The Episcopal Diocese of Maryland is mentioned today in the Daily Record as being a supporter of the Maryland Clean Energy Jobs Act (MCEJA). Maryland Episcopal Environmental Partners (MEEP) take up issues of advocacy and action relating to creation care within the Diocese of Maryland. The Episcopal Church has long taken a stand on supporting stewardship of the earth, currently having named one of its core values to be creation care. (Please visit this page on The Episcopal Church website for news reports, resources and advocacy tips.) At the 79th General Convention of The Episcopal Church last summer in Austin, TX, legislation included resolutions on creation care, such as A018 Episcopalians Participating in Paris Climate Agreement; C008 Advocacy for Creation Care; C063 Advocate for Ocean Health; and A010 Planting of “Paris Groves.” In January 2018, the Presiding Bishop of  The Episcopal Church, The Most Rev. Michael Bruce Curry, released a statement on the United States withdrawal from the Paris Climate Accord, saying that The Episcopal Church stands prioritizes the care of creation and does not accept withdrawal from the accord. “We’re still in,” is the statement used by U.S. organizations, faith bodies and non-governmental organizations who want to address the climate crisis, according to Bishop Curry’s statement. Most recently, Bishop Curry sent a delegation to COP24 – the United Nations Climate Change Conference in Poland – in December.

“We know that caring for God’s creation by engaging climate change is not only good for the environment, but also good for the health and welfare of our people. The U.S. is currently creating more clean jobs faster than job creation in nearly every other sector of the economy, and unprecedented acceleration in the clean energy sector is also evident in many other major economies,” wrote Bishop Curry in 2017. “My prayer is that we in the Episcopal Church will, in this and all things, follow the way, the teachings and the Spirit of Jesus by cultivating a loving, liberating and life-giving relationship with God, all others in the human family, and with all of God’s good creation.”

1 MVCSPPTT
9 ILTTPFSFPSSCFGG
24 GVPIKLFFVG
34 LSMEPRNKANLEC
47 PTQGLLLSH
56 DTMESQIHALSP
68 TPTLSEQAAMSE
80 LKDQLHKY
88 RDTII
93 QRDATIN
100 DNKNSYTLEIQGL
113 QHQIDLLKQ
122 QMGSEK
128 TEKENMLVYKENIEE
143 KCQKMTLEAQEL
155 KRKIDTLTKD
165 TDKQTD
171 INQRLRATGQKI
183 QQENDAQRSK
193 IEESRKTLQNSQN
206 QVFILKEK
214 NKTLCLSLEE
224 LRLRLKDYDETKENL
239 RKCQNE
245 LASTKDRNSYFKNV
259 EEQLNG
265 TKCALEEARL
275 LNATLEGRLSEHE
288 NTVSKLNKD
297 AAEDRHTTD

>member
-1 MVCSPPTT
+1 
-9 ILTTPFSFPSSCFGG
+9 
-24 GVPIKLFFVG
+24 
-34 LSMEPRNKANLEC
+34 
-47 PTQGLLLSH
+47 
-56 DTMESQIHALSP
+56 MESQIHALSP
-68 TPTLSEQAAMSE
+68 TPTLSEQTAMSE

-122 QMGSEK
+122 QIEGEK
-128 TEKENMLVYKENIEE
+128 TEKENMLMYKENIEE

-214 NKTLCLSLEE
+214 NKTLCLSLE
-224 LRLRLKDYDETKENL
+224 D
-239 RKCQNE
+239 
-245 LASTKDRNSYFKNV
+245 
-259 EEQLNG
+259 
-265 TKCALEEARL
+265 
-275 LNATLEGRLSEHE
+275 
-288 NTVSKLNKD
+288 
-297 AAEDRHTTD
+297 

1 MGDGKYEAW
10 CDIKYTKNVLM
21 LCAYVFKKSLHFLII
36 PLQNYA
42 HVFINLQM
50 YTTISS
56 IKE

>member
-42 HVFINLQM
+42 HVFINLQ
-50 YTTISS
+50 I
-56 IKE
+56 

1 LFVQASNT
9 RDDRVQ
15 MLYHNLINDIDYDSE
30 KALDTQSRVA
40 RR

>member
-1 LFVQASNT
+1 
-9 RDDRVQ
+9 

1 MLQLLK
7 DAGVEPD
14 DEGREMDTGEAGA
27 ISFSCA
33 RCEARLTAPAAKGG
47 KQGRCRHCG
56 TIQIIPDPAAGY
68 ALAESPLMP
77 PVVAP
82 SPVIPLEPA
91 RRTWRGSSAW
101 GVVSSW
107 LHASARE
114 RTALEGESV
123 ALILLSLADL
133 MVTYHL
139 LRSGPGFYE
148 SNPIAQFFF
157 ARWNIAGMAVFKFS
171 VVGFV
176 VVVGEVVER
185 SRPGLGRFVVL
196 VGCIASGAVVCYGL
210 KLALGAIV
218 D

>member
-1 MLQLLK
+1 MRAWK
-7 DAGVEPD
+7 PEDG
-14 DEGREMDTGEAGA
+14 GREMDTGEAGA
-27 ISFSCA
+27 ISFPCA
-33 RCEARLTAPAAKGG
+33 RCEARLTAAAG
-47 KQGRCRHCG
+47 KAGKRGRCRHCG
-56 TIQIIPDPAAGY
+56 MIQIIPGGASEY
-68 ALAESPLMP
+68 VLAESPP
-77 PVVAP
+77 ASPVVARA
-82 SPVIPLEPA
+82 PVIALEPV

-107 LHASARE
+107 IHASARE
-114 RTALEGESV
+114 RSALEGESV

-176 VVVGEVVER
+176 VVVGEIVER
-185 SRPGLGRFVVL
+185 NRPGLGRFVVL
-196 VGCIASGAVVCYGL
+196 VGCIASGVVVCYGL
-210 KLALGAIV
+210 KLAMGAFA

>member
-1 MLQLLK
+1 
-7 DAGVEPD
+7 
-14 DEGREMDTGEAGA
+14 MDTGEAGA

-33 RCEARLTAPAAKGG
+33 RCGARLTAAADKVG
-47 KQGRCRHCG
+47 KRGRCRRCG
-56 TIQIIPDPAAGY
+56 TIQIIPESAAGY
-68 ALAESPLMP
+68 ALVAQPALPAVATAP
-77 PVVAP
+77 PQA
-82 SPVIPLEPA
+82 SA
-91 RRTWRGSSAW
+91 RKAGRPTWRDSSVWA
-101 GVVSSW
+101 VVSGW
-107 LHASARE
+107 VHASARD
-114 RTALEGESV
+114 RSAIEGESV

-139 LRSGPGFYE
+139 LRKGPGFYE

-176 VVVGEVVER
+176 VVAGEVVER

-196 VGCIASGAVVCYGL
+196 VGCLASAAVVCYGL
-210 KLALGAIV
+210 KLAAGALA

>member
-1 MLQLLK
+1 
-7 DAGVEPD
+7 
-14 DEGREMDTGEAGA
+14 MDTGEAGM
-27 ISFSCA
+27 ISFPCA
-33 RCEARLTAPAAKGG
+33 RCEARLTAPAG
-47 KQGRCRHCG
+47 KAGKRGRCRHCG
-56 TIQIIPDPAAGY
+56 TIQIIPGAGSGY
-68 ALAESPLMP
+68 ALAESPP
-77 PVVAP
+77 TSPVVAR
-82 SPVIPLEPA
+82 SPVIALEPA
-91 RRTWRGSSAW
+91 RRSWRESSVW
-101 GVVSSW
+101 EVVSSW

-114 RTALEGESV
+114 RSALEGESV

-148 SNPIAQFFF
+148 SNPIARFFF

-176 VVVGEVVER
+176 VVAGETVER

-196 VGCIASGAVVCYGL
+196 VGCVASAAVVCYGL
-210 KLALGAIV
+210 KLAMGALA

Our bishop, Eugene Taylor Sutton, has also long embraced The Episcopal Church core value of creation care. According to the Daily Record, Political support for this clean energy legislation has been rising across Maryland right along with the warming temperatures.” Read the full story from today’s Daily Record on the status of MCEJA.

From the Archives: Johns Hopkins Hospital Chaplaincy

By Mary Klein, diocesan archivist

The Johns Hopkins Hospital was completed in 1889, and in the Rev. George Leakin’s report of 1890 (which outlined the work he had done in 1889 as the Chaplain to Institutions in Baltimore) he mentioned that he had made visits to the hospital. So right from the beginning, the Episcopal Church has maintained a ministry in connection with Johns Hopkins Hospital. George Leakin continued to make visits to the hospital until his retirement at age 80 in 1898.


In 1948, Bp. Noble Powell noted that the chairmanship of the Commission on Ministry to Institutions, which had been held for more than 15 years by the Rev. Philip Jensen, was vacant, putting that office back to 1933, at least, indicating the diocese’s continuing commitment to hospital chaplaincies. In 1951, the Commission reported that “Only at Crownsville and at the Johns Hopkins Hospital are our White and Negro clergy serving the same institution”; and from 1975-1980, The Rev. Charles Fox, an energetic and well-known African-American priest, was listed as the chaplain to Johns Hopkins Hospital. During the 1960’s through the 1990’s, among those listed as chaplains to Johns Hopkins Hospital included Phoebe Coe, Tomlin Crowder, Rebecca Dinan, Michael Schirmacher, Grady Barbour, Milburn Bohannan, Andrew Barasda, Rovan Wernsdorfer and Herman diBrandi.


This important international hospital is still served by an Episcopal chaplain, and is supported, in part, by the Bishops’ Annual Ministries Appeal.